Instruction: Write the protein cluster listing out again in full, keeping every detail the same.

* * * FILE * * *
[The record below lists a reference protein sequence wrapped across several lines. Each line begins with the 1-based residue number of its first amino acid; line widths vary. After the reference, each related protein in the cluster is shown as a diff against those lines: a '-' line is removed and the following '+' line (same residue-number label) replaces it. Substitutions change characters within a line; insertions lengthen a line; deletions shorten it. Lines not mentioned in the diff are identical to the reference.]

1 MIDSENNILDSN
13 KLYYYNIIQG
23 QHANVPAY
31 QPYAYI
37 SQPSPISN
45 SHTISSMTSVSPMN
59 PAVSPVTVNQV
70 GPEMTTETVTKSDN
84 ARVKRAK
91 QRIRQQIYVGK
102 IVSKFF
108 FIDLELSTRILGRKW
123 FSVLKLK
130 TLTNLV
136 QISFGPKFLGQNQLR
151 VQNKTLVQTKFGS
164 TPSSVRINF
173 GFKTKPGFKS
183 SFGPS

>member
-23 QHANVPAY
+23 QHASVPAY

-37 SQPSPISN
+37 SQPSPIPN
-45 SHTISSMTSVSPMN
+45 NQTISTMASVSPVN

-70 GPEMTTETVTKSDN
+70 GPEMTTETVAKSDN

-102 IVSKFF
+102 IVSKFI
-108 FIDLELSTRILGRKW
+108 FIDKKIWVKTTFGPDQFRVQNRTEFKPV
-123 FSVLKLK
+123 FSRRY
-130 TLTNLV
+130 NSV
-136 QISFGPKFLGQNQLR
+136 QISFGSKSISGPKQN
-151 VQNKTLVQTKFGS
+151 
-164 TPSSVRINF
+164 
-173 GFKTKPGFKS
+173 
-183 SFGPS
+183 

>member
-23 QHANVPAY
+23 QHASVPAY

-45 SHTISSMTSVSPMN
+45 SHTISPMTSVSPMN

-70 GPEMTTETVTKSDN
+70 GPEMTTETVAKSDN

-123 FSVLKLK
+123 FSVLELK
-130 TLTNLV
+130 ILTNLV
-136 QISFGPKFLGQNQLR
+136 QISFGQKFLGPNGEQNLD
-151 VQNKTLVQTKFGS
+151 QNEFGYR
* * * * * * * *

[The record below lists a reference protein sequence wrapped across several lines. Each line begins with the 1-based residue number of its first amino acid; line widths vary. After the reference, each related protein in the cluster is shown as a diff against those lines: a '-' line is removed and the following '+' line (same residue-number label) replaces it. Substitutions change characters within a line; insertions lengthen a line; deletions shorten it. Lines not mentioned in the diff are identical to the reference.]

1 MIDSENNILDSN
13 KLYYYNIIQG
23 QHANVPAY
31 QPYAYI
37 SQPSPISN
45 SHTISSMTSVSPMN
59 PAVSPVTVNQV
70 GPEMTTETVTKSDN
84 ARVKRAK
91 QRIRQQIYVGK
102 IVSKFF
108 FIDLELSTRILGRKW
123 FSVLKLK
130 TLTNLV
136 QISFGPKFLGQNQLR
151 VQNKTLVQTKFGS
164 TPSSVRINF
173 GFKTKPGFKS
183 SFGPS

>member
-23 QHANVPAY
+23 QHASVPAY

-37 SQPSPISN
+37 SQPSPIPN
-45 SHTISSMTSVSPMN
+45 NQTISTMASVSPVN

-70 GPEMTTETVTKSDN
+70 GPEMTTETVAKSDN

-102 IVSKFF
+102 IVSKFI
-108 FIDLELSTRILGRKW
+108 FIDKKIWVKTTFGPDQFRVQNRTEFKPV
-123 FSVLKLK
+123 FSRRY
-130 TLTNLV
+130 NSV
-136 QISFGPKFLGQNQLR
+136 QISFGSKSISGPKQN
-151 VQNKTLVQTKFGS
+151 
-164 TPSSVRINF
+164 
-173 GFKTKPGFKS
+173 
-183 SFGPS
+183 

>member
-23 QHANVPAY
+23 QHASVPAY

-45 SHTISSMTSVSPMN
+45 SHTISPMTSVSPMN

-70 GPEMTTETVTKSDN
+70 GPEMTTETVAKSDN

-123 FSVLKLK
+123 FSVLELK
-130 TLTNLV
+130 ILTNLV
-136 QISFGPKFLGQNQLR
+136 QISFGQKFLGPNGEQNLD
-151 VQNKTLVQTKFGS
+151 QNEFGYR